2020 Millennium Technology Prize
Professor Sir David Klenerman’s research, as well as his approach to it, were well ahead of his time. His work on next-generation DNA sequencing began as “blue-sky” research in 1997, when he sat in a pub in Cambridge, United Kingdom to discuss ideas with his colleague, Professor Sir Shankar Balasubramanian. Both men were excited about the possibility of making genome sequencing quicker and more scalable. In 1998, they co-founded the biotech company Solexa (now a part of Illumina) and co-invented Solexa sequencing.
Solexa sequencing is now widely used in basic biological and biomedical research. It allows for human genomes to be sequenced over one million times faster than in 2000, and at a much lower cost. The method is also routinely used as part of medical treatment, including non-invasive prenatal testing, the detection and treatment of cancer, and the diagnosis and treatment of rare genetic diseases, particularly for children. Sir David envisions an era of preventive medicine in the near future—entire populations can be sequenced for a complete record of their DNA that informs them of the type of diseases they might be predisposed to getting as well as the lifestyle adjustments they can make to lead healthier, more fulfilling lives.
Sir David is a biophysical chemist who had worked with BP Research following his postdoctoral research. He saw that it was common practice for companies to assemble cross-functional teams to work on projects, a contrast to academic research which typically happened in silos back then. He appreciated how the strength in diverse knowledge could take his research forward in unimaginable ways. His industry experience played an important role in shaping his collaborative approach to research when he rejoined academia as a faculty member seven years later in 1994.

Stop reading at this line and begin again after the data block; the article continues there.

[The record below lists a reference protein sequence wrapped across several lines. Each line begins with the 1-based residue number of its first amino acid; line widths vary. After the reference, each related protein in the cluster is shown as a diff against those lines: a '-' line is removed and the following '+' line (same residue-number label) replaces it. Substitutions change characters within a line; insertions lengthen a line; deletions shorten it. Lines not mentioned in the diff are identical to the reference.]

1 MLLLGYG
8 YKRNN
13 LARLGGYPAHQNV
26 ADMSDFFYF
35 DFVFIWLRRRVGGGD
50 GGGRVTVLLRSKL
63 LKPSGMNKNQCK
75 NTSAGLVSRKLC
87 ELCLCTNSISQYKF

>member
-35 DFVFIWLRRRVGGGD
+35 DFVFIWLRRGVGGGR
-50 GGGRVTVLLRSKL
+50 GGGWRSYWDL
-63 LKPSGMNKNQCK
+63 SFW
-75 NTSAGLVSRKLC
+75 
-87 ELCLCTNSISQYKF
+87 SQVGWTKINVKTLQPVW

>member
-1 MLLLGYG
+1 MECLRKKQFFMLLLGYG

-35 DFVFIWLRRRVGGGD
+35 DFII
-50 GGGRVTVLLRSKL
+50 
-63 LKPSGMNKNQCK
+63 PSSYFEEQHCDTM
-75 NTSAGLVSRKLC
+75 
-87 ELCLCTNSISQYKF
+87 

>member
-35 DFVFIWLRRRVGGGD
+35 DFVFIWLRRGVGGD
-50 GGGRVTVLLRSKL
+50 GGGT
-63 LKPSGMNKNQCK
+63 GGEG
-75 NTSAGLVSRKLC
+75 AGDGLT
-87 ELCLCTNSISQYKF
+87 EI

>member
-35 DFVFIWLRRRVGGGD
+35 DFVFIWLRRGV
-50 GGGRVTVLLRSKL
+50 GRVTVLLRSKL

On his close collaborative relationship with Sir Shankar, Sir David shares that they not only complement each other in terms of expertise, but they get along well as friends. He believes that their close friendship was key to the success of building a company together. Sir David has stated that when times are rough, it is important that both parties know each other well enough to navigate through difficult conversations that need to be had.
Sir David is currently the Royal Society Professor of Molecular Medicine at the Department of Chemistry, University of Cambridge. He is known for his development and application of new physical methods, particularly fluorescence spectroscopy, to biological and biomedical problems.
A Fellow of the Royal Society and the Academy of Medical Sciences, Sir David has received recognition for his scientific contributions, including the 2018 Royal Medal by the Royal Society, the 2020 Millennium Technology Prize (shared with Sir Shankar) and the 2022 Breakthrough Prize for Life Sciences (shared with Sir Shankar and Professor Pascal Mayer). In 2019, he was knighted in the UK for his development of high-speed DNA sequencing.